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High School Student Gives Vietnam's History Textbooks a Sleek Makeover

This bold makeover project of Vietnam’s history textbooks might make you wish you were in school once again.

It’s no secret that Vietnam’s humanities syllabus leaves much to be desired compared to its math and science-related counterparts. Subjects like history, geography and civics have long been the bane of high school students, who deem the fields uninteresting and hard to follow, which is far from the truth.

Nonetheless, every year during university entrance exam season, this lack of interest shows: subject group C — which consists of literature, history and geography — remains one of the least-popular choices among prospective graduates. Students tend to opt for combinations that are deemed “practical,” such as those including English and mathematics.

For at least one high school student, this reality presented the perfect opportunity for him to flex his creative muscles. Danh Phuong recently made a splash in the local cybersphere for his sterling attempt to redesign Vietnam’s high school history textbooks. Phuong’s design is largely cosmetic; the content of the syllabus remains unchanged, but the creative teen is confident that making textbooks more attractive could revive interest in the subjects.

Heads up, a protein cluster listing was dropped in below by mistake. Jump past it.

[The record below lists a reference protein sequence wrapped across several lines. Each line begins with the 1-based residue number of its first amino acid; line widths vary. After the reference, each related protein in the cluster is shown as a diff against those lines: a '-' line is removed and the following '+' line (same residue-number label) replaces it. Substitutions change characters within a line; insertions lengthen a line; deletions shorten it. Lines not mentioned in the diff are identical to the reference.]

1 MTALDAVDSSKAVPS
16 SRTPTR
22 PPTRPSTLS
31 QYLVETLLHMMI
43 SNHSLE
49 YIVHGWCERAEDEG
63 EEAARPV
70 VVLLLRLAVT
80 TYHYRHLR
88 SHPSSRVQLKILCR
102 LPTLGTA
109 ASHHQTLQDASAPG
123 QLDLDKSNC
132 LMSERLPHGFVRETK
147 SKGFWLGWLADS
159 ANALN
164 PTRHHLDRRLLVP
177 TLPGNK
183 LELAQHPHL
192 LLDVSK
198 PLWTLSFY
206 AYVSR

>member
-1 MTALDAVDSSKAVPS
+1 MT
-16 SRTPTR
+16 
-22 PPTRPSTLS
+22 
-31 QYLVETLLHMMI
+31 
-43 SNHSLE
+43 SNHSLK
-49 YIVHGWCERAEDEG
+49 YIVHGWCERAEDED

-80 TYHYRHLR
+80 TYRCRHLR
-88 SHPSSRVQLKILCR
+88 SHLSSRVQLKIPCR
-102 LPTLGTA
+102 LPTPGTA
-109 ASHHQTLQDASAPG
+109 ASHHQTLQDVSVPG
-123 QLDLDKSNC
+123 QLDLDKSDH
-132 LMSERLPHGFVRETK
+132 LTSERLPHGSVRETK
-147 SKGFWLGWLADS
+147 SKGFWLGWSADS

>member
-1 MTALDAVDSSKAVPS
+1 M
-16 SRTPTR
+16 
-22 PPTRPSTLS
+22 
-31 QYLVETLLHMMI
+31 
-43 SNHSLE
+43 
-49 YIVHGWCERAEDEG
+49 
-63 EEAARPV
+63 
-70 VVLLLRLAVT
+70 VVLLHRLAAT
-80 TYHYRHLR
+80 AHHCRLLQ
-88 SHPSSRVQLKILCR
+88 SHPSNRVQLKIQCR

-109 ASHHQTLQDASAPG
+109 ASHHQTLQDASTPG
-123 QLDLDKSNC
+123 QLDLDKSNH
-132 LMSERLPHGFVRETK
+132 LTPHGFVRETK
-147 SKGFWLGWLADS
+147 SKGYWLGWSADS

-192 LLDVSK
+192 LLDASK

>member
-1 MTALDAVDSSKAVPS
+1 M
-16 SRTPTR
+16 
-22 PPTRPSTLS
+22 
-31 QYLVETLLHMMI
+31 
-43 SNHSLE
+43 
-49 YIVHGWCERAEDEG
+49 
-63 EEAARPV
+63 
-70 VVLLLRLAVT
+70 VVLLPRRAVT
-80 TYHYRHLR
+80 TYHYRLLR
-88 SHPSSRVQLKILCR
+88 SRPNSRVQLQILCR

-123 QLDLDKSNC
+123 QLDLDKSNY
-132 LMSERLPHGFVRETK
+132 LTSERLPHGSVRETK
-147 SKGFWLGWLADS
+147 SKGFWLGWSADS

“As a high school student, I relate strongly to the need of having a new and refined textbook that can evoke a connection between students and the academic discipline that has been presumed boring for generations,” he writes on the project’s Behance page.

Phuong’s project, titled “New History,” seeks to maximize the amount of visual content while making the textual components easier on the eyes. His versions of the textbook are in A4 format (21 cm x 29.7 cm), significantly larger than the existing 14 cm x 27 cm version. The color scheme uses muted pastel tones, replacing the previously dark one. More photos are also added to the content to make the lessons more interesting to learners.

“New History” is merely a personal creative project for the teen to practice his Adobe InDesign and Photoshop skills, according to iDesign. However, it shows Phuong’s keen eye for details and aesthetic sensibility. Of course, there is still room for improvement, such as awkward spacing and kerning, but some new features like a historical timeline at the bottom of the page are great additions to the books.

Have a closer look at Danh Phuong’s “New History” project below:

[Images via Behance user Danh Phuong]

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